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A qualitative study of women's experience of a perinatal group health-promoting programme

02 February 2019
18 min read
Volume 27 · Issue 2

Abstract

Background

Antenatal and parenting programmes are a way of supporting and empowering parents. However, not all informational needs are being met, and nor are programmes equipping women with skills and confidence to meet the challenges of parenthood.

Aims

To explore women's experiences of participating in a group psycho-educational programme across their pregnancy and early postnatal period.

Methods

A qualitative descriptive design was applied, incorporating thematic analysis to identify themes in the data.

Findings

The programme demonstrated practical benefits such as dissemination of timely information, continuity of care and professional support. It enabled opportunities for mastering new tasks and increased a woman's social support network.

Conclusion

Focusing on the entire perinatal period can promote better perinatal health and psychosocial outcomes.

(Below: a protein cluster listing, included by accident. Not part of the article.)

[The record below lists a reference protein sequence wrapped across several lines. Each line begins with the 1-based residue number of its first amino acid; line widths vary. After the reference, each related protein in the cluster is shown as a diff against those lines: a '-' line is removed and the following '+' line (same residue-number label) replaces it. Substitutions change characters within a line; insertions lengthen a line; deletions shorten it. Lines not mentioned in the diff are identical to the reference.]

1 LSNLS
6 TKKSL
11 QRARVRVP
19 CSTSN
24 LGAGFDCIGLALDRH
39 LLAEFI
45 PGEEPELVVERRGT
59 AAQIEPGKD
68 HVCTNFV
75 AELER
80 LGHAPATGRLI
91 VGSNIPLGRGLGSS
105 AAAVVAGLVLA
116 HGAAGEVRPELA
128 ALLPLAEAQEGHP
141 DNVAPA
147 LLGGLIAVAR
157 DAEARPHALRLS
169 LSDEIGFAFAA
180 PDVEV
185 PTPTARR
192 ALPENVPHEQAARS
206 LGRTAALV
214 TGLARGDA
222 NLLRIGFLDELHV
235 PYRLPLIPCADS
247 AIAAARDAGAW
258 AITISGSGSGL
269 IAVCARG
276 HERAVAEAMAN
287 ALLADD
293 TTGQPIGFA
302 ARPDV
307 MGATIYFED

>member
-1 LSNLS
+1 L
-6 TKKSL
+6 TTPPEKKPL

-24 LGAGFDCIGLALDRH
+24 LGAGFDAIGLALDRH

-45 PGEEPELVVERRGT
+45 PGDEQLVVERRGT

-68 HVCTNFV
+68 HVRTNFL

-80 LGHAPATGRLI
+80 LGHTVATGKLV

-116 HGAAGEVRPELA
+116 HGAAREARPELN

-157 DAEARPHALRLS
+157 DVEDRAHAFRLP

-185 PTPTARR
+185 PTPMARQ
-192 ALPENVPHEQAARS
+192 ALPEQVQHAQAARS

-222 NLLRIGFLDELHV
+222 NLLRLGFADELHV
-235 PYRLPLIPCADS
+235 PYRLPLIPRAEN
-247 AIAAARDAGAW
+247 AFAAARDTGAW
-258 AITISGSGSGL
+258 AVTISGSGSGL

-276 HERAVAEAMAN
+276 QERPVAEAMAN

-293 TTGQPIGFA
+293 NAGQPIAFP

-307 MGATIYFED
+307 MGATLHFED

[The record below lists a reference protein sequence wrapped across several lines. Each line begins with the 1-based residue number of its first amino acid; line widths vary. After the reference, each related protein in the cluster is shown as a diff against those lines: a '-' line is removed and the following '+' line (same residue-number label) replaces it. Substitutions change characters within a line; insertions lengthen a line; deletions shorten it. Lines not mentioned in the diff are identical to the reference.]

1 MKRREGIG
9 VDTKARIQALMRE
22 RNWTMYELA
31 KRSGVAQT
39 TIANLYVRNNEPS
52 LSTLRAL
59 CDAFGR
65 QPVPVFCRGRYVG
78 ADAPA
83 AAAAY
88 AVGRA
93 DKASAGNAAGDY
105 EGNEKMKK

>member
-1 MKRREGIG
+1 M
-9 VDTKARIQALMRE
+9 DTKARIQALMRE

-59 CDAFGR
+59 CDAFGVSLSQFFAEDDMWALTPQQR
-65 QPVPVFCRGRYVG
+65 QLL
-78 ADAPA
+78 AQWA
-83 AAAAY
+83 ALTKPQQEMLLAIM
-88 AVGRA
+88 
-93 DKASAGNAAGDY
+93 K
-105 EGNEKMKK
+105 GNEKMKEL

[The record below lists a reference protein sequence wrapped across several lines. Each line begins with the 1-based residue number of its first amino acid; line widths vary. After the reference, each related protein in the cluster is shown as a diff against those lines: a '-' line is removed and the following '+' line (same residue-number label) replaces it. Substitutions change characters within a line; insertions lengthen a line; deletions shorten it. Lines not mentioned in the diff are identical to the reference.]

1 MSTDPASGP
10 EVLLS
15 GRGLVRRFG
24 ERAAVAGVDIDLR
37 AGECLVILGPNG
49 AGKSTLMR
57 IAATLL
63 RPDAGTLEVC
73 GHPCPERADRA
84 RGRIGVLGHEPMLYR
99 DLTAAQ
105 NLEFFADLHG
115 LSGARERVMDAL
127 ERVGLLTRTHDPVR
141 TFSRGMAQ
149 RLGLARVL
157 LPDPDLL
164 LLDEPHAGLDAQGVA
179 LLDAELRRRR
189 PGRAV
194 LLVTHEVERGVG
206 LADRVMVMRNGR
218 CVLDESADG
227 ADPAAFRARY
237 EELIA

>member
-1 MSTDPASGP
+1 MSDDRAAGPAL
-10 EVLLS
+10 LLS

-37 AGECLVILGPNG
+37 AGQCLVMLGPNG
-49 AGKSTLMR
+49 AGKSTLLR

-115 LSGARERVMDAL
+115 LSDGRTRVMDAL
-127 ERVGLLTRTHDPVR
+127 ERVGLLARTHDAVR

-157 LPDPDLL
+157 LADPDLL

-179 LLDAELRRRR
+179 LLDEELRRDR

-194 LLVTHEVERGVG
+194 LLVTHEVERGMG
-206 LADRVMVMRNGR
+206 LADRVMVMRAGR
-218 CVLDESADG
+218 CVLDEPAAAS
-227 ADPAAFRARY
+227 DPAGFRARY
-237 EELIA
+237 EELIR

An investment in strategies to promote ‘a healthy start to life’ is thought to reduce health inequalities across the entire course of life (Marmot et al, 2012). Extensive research has been conducted examining various indices of maternity care to measure success across the perinatal period. For example, with respect to antenatal care, researchers have explored aspects of the content and timing of care, so as to promote healthy outcomes for women and their infants (Beeckman et al, 2011). Of equal importance is quality of care, although a major evidence gap exists with respect to our knowledge of how to implement care that is both clinically relevant and a positive experience for the woman, so that she is encouraged to seek assistance and timely care (Graham et al, 2013). Quality care is therefore an important aspect of the wider challenge towards effective programme implementation in perinatal health.

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